2. Related Background Art

The composition of a conventional light beam scanning apparatus in, for example, a laser beam printer, is as shown in FIG. 1. Referring to FIG. 1, a laser beam L radiated from a laser source 91, such as a semiconductor laser element, is collimated by a collimator lens 92 and then radiated onto a deflecting reflection plane of a rotary polygon mirror 93. The polygon mirror 93 has a plurality of (for example, six) deflecting reflection planes and is rotated at constant speed by a constant speed rotary motor 94 in the direction of the arrow "a" in FIG. 1, thereby sequentially deflecting and scanning the light beam L incident thereon through the collimator lens 92 in the direction of the arrow "b" in FIG. 1. A scanning lens 95 is disposed in the optical path between the rotary polygon mirror 93 and a plane to be scanned, images the laser beam deflected and scanned by the rotary polygon mirror 93 in a spot onto a photoconductive drum 96 as a plane to be scanned, and scans the laser beam at a constant speed.

A light sensing element 97 for generating a horizontal synchronizing signal to determine an image start position on the plane to be scanned is mounted on the scan start side on a laser beam scanning line 98. A signal (referred to as a "BD signal" hereinafter), which is output from the light sensing element 97 when the laser beam L passes by the light sensing element 97, is used to synchronize the start of an image signal in each scanning. In other words, when a predetermined time is delayed after the BD signal is given in each scanning, an unillustrated control unit starts to modulate the laser source 91 in accordance with a laser drive signal LD corresponding to the image signal so as to perform a scanning operation.

As a result, even if the scanning speed of the laser beam is changed by unevenness of the rotation speed of the constant speed rotary motor 94 or the like, the image start position on the photoconductive drum 96 in each scanning can be controlled to be substantially constant.

However, such a conventional apparatus cannot compensate for a change in the scanning speed while an image is being formed. In other words, even if, according to the conventional apparatus, the image start position in each scanning can be synchronized by modulating the light source in accordance with the image signal so as to form an image when a predetermined time is delayed after the BD signal is given, when the scanning speed is changed while scanning, an image end position changes on each scanning line and this causes what is called a jitter error.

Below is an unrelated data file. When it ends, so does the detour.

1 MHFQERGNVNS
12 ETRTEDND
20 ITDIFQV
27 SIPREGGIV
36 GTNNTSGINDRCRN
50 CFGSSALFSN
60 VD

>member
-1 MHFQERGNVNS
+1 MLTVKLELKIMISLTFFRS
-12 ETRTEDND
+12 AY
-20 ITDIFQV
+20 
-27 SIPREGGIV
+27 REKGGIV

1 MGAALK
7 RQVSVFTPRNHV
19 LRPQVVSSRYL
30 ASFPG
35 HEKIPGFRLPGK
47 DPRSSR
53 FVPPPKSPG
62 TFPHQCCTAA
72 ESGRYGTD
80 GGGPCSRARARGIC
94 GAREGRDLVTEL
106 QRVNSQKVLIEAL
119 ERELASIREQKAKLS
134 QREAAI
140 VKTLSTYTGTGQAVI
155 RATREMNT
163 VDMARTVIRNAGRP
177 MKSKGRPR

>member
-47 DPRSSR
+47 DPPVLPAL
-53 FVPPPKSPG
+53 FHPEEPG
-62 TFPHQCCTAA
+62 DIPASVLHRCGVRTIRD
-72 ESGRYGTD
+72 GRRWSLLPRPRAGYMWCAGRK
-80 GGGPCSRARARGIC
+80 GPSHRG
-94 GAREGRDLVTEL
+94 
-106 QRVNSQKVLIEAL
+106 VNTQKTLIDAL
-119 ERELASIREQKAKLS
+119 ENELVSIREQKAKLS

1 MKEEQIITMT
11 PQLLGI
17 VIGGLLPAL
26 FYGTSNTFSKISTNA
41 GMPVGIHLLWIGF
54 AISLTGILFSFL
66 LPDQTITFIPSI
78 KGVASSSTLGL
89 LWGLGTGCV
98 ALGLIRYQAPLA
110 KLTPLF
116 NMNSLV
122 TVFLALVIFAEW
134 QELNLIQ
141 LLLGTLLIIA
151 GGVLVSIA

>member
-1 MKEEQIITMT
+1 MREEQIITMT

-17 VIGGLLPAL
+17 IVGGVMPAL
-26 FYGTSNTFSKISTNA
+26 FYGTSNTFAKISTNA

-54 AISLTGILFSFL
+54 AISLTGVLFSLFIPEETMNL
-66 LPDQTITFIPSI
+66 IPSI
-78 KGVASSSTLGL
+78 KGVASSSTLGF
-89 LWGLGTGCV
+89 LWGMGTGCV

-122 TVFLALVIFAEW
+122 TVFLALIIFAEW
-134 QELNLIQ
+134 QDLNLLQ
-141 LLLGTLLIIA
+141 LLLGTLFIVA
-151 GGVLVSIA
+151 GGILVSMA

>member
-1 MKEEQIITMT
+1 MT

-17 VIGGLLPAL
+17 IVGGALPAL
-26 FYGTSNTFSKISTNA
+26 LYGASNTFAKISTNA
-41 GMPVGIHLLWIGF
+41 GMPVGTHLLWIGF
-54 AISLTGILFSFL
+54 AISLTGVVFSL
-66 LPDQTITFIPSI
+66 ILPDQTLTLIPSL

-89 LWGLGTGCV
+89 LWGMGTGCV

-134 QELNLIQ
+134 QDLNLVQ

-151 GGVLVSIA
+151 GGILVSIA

In particular, if a large jitter error appears in a comparatively short cycle of several scanning lines, a printing position is shifted on the scanning end side, a character pattern is disarranged, and predetermined halftone density can not be obtained in a halftone output by modulating a dither, a density pattern or the pulse width, so that printing quality is considerably lowered.

The prime cause of the jitter of a short cycle is precision in the shape of each plane of the rotary polygon mirror 93. Generally, in a scanning plane which is a luminous plane formed with time by a laser beam deflected by a deflecting reflection plane, when the deflecting reflection plane is convex, the scanning speed is high, and, on the contrary, when the deflecting reflection plane is concave, the scanning speed is low. The shape of the plane is distorted by the centrifugal force in the operation of the polygon mirror 93, the rise in temperature, and the process precision determined in processing. In order to make the jitter of a short cycle sufficiently small, it is necessary to enhance the process precision, improve the method of retaining the polygon mirror and take measures against a rise in temperature and therefore design and production costs are increased.

SUMMARY OF THE INVENTION

With the problems of the above conventional apparatus in view, an object of the present invention is to provide a light beam scanning apparatus which can reduce the influence on the quality of an image on a medium to be scanned even if a cyclic scanning speed is changed in the same manner as in the conventional apparatus.

In order to achieve the above object, the present invention provides a light beam scanning apparatus for scanning a light beam from a light source onto a predetermined scanning line on a medium to be scanned, such as a photoconductive drum, by using a deflector, which includes a measuring means for measuring a cyclic change in the scanning speed of the light beam in each scanning and in which radiation of the light beam from the light source is controlled according to measurement results obtained by the measuring means.

Specifically, the measuring means measures the cyclic change in the scanning speed by measuring the time it takes for the light beam to pass between predetermined two points on the scanning line and the distance at which the light beam moves in a predetermined period, and furthermore, it changes an image signal transmitting clock to control the radiation of the light beam from the light source. The image signal transmitting clock is changed by changing the phase or the cycle of the clock with a proper means so as to reduce the influence of the jitter error.

The measuring means also measures a change in the scanning speed in the cycle of each deflecting reflection plane of the rotary polygon mirror as a deflector.

As described above, even if the scanning speed is cyclically changed, it is possible to reduce the influence of the change on the quality of an image on a medium to be scanned.

BRIEF DESCRIPTION OF THE DRAWINGS

FIG. 1 is a view of a conventional light beam scanning apparatus;